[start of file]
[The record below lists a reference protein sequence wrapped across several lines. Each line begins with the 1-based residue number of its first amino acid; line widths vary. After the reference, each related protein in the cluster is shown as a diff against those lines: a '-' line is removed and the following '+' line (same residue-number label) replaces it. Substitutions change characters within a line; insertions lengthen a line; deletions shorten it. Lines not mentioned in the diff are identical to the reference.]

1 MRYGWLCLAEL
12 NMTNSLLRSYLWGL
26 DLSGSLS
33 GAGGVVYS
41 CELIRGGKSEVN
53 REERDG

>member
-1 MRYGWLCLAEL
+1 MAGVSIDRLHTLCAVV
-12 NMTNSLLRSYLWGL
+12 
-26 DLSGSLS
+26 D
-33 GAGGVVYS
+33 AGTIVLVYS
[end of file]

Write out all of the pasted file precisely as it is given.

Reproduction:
[The record below lists a reference protein sequence wrapped across several lines. Each line begins with the 1-based residue number of its first amino acid; line widths vary. After the reference, each related protein in the cluster is shown as a diff against those lines: a '-' line is removed and the following '+' line (same residue-number label) replaces it. Substitutions change characters within a line; insertions lengthen a line; deletions shorten it. Lines not mentioned in the diff are identical to the reference.]

1 MRYGWLCLAEL
12 NMTNSLLRSYLWGL
26 DLSGSLS
33 GAGGVVYS
41 CELIRGGKSEVN
53 REERDG

>member
-1 MRYGWLCLAEL
+1 MAGVSIDRLHTLCAVV
-12 NMTNSLLRSYLWGL
+12 
-26 DLSGSLS
+26 D
-33 GAGGVVYS
+33 AGTIVLVYS